“It was tricky to get he bal­ance right but we had a rough idea of what we wanted peo­ple to feel with the vanilla pack,” McLough­lin says. “We made sure they could play through two-thirds of every­thing with­out mak­ing any ad­di­tional pur­chases. The vanilla playthrough is about 21 hours.” Arthur Par­sons, a se­nior de­signer on Lego Di­men­sions Year Two, is quick to point out that it’s pos­si­ble to un­lock every­thing in the game us­ing the ‘hire a hero’ fea­ture, which al­lows play­ers to pur­chase 30 sec­onds of play­time with any char­ac­ter in the game, enough time to get past most abil­ity-spe­cific puz­zles. “It’s also like test-driv­ing a car: you can try out these char­ac­ters for a bit be­fore buy­ing them,” he says.

It’s ar­guably a risky de­sign be­cause, in al­low­ing play­ers to spend some in-game cur­rency to play as any char­ac­ter for a lim­ited amount of time, it could un­der­mine the need to buy char­ac­ter packs. “That’s not how we thought about it,” Smith says. “If we start chip­ping away and make ex­tra re­quire­ments and fi­nan­cial de­mands on our play­ers, trick­ing them into buy­ing ex­tra stuff, we would’ve cre­ated an ex­pe­ri­ence that was com­pro­mised and in bad faith. We weren’t go­ing to over­turn the prom­ise of value that we’ve worked hard to build up over the years with games full of sur­prises. You buy the fig­ures be­cause the fig­ures are bril­liant and you get lots of ex­cel­lent new things.”

Un­de­ni­ably a huge num­ber of play­ers agree with Smith’s as­ser­tion. As well as videogame play­ers, Lego col­lec­tors have bought the packs en masse, in part be­cause many of the minifigs, such as The Wiz­ard Of Oz set, are only avail­able via Lego Di­men­sions. While Dis­ney re­cently an­nounced it’s ceas­ing pro­duc­tion of Dis­ney In­fin­ity, one of Lego Di­men­sions’ main toys-to-life ri­vals, pro­duc­tion on Lego Di­men­sions 2 has dou­bled in size in many ar­eas, with more than 200 staff work­ing on the game, in­clud­ing two game direc­tors, two sep­a­rate de­sign teams, and three de­sign­ers ded­i­cated to up­grade trees. It’s fan ser­vice at an in­dus­trial scale.

The busi­ness model also pro­vides TT Games with novel in­sight into which packs and abil­i­ties prove most pop­u­lar. “Cer­tain brands are more pop­u­lar in cer­tain re­gions,” McLough­lin says. “Lord Of The Rings is mas­sive in Ger­many, but not so much in the States. Nin­jago is very pop­u­lar in the EU, less so in the UK. There are fan favourites on a per coun­try ba­sis.” Like all Lego, the packs are com­par­a­tively ex­pen­sive to other toys. To help im­prove the sense of value in year two, ev­ery pack will con­tain unique dig­i­tal con­tent, Par­sons ex­plains. Even so, many of the packs in year one sold well de­spite not hav­ing a unique dig­i­tal prize. “Em­met sold very well, for ex­am­ple,” Par­sons

ex­plains, “but you al­ready have ac­cess to The Lego Movie hub thanks to Wyld­style. “I think, in the end, peo­ple buy from films they like and re­late to.”

A dis­pro­por­tion­ate num­ber of those films ap­peal to much older play­ers than those who prin­ci­pally play Lego games. With Year Two’s se­lec­tion of of­fer­ings drawn from the ’80s, bring­ing to­gether The Goonies, Beetle­juice, Grem­lins and ET, this fo­cus on the nos­tal­gia fac­tor for par­ents rather than chil­dren is even more ap­par­ent. For War­bur­ton, it’s all part of what makes the games ap­peal­ing to the com­pa­nies that lend their char­ac­ters to the uni­verse. “It’s in­tro­duc­ing a younger gen­er­a­tion to these films,” he says. “Many young peo­ple got their in­tro­duc­tion to Star Wars and Lord Of The Rings through the Lego games. It’s an in­stant, easy bar­rier to get into them. I see it as a great priv­i­lege.”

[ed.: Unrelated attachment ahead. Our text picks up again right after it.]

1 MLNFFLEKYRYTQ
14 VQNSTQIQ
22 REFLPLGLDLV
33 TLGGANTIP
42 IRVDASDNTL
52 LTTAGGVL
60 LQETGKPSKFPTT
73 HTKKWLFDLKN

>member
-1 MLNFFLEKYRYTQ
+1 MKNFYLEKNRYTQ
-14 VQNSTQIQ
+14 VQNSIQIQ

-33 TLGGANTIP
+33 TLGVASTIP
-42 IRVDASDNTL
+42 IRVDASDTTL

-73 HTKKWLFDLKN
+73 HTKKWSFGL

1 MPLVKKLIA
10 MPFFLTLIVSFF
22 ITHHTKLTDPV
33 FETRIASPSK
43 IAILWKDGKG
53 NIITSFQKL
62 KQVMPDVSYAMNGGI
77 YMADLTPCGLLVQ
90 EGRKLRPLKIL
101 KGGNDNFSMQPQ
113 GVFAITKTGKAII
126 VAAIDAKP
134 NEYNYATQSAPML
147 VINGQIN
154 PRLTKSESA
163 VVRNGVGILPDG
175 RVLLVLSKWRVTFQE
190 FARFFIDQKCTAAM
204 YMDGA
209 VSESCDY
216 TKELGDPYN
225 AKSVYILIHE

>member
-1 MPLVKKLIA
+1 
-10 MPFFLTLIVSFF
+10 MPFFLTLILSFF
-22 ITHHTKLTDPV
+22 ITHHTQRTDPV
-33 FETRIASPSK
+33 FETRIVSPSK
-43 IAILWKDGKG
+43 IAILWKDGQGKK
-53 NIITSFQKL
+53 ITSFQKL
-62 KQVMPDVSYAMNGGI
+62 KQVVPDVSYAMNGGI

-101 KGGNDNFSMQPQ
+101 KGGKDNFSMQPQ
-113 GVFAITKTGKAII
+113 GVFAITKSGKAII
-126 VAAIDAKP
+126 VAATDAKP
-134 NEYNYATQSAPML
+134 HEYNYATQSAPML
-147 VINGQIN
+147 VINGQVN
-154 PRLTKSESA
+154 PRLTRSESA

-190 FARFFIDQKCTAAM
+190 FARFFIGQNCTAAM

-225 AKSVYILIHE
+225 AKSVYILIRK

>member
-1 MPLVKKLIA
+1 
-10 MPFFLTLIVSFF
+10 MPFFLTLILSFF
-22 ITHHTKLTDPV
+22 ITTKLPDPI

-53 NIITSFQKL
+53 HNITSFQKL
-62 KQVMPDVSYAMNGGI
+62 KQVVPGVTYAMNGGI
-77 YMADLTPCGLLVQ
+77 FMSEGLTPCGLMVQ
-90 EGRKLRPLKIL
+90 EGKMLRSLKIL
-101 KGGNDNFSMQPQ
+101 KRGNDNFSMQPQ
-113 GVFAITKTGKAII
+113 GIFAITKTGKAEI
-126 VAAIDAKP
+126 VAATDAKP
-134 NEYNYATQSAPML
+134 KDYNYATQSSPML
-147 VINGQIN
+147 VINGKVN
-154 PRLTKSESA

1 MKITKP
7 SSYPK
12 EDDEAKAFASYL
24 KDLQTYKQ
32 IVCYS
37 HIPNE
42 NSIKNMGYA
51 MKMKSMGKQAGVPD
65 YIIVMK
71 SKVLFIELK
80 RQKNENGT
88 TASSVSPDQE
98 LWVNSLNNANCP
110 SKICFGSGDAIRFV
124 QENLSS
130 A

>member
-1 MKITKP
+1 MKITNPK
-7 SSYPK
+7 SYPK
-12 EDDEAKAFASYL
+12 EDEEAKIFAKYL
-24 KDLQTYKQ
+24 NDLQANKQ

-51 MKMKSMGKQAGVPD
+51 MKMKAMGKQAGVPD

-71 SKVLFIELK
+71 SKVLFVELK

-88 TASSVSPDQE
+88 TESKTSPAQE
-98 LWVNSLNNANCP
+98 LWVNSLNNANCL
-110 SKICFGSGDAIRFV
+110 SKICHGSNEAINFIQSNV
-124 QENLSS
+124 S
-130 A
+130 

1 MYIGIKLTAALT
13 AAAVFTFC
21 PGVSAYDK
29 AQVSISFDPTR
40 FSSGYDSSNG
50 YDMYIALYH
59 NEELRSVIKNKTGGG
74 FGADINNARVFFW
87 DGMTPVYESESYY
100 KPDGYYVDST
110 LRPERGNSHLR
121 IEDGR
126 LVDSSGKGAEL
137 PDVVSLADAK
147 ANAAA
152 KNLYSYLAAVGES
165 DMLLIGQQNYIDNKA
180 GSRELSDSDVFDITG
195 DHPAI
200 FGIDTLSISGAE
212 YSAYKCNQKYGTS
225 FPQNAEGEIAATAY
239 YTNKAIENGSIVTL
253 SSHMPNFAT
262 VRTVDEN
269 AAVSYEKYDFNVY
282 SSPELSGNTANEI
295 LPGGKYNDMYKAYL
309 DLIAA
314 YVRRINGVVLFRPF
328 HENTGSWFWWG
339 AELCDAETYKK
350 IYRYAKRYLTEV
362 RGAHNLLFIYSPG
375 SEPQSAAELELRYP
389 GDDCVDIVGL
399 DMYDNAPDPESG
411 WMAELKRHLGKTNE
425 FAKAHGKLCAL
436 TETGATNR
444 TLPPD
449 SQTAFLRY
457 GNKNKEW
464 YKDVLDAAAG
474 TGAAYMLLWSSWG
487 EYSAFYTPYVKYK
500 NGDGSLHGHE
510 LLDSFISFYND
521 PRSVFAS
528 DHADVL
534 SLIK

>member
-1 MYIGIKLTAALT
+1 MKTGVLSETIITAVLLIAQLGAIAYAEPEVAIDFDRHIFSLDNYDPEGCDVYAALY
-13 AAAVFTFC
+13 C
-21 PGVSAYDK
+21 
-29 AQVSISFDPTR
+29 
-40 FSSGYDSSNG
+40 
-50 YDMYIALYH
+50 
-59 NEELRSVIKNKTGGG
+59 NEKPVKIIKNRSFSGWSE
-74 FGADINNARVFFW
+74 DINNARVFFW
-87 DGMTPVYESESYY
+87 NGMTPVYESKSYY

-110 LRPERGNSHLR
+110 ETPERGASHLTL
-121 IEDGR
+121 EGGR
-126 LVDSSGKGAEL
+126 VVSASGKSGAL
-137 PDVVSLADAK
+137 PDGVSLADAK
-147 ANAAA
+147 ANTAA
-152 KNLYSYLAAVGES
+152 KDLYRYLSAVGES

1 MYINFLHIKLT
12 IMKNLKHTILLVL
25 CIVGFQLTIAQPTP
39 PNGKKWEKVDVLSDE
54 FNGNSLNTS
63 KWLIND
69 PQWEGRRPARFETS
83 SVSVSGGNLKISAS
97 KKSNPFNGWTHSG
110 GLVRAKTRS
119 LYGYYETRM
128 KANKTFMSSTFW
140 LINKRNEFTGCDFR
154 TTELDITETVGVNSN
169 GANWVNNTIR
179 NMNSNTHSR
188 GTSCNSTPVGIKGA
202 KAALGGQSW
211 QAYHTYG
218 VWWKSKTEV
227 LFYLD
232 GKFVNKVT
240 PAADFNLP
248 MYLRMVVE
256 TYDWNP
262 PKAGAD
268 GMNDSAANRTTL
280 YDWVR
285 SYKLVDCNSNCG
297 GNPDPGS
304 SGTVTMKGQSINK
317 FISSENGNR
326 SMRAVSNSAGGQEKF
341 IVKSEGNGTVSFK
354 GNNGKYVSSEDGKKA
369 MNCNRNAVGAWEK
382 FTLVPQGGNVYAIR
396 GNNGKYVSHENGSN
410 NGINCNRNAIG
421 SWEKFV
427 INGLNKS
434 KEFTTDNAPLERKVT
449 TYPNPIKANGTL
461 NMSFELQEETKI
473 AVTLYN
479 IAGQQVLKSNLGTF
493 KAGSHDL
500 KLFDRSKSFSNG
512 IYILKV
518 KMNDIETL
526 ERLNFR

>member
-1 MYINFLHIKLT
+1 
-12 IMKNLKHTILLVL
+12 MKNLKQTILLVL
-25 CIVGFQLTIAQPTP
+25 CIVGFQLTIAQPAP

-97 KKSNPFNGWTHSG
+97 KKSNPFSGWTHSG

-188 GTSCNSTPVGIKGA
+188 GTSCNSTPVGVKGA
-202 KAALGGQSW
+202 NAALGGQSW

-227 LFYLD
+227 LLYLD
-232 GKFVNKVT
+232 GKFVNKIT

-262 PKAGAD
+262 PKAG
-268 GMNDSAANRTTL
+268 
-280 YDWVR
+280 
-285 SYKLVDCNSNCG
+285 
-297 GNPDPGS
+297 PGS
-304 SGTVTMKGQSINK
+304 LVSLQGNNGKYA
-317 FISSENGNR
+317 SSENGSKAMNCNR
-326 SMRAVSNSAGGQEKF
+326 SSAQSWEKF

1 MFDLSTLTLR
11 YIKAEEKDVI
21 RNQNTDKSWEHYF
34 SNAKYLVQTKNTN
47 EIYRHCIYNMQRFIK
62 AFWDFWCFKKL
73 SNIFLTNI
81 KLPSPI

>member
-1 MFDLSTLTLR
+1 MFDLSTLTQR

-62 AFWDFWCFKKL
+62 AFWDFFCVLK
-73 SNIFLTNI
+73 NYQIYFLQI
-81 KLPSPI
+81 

“I re­mem­ber look­ing over some­one’s shoul­der dur­ing pro­duc­tion and think­ing: have Bat­man and Gan­dalf re­ally just dropped onto the Simp­sons couch?” Par­sons says. “And now we have Sonic The Hedge­hog driv­ing around on the Hog­wart’s Ex­press through Break­fast Land. You look at screen­shots and think it’s been Photoshopped.” To crit­ics who would say that the game is all celebrity and no sub­stance, McLough­lin is un­equiv­o­cal. “We have more than 60 unique me­chan­ics in the game now,” he says. “It shows the breadth.” For Par­sons, who has worked at TT Games for 17 years, no mat­ter how broad and de­sirous the cast of Lego char­ac­ters in the game, it’s just one as­pect of what makes the com­pany’s games so suc­cess­ful. “No mat­ter how long we’ve been here, we want ev­ery game to ad­vance on ten dif­fer­ent fronts, just to en­sure the per­cep­tion is that we have, at the very least, ad­vanced on one or two fronts.”

De­spite the slow de­cline of Sky­lan­ders, and the to­tal demise of Dis­ney In­fin­ity, TT Games ap­pears not only pos­i­tive but pos­i­tively ebul­lient about the fu­ture of its game. What­ever hap­pens, the com­pany has added a new Lego fact for quiz­mas­ters to snatch:

Lego Di­men­sions will be the first game to set­tle the old ques­tion of who would win in a fight be­tween Harry Pot­ter, Lumpy Space Princess and Mr T.

Six­teen new IPs fea­ture in Year Two, a di­verse set that in­cludes icons such as Grem­lins and Harry Pot­ter as well as lesser stars such as Beetle­juice

Jimmy McLough­lin, Mark War­bur­ton, Jonathan Smith and Arthur Par­sons

The most un­usual in­clu­sion within Year Two’s lineup? It’s hard to beat Tom Cruise’s Ethan Hunt char­ac­ter from the Mis­sion Im­pos­si­ble se­ries

The game is filled with nods to fans of the films it repli­cates. If The A-Team’s Mr T climbs in­side any fly­ing ve­hi­cle, for ex­am­ple, he in­stantly falls asleep be­cause he hates fly­ing

While many of the game’s unique LEGO mod­els are de­signed us­ing dig­i­tal tools, the stu­dio keeps a vast col­lec­tion of bricks for in­spi­ra­tion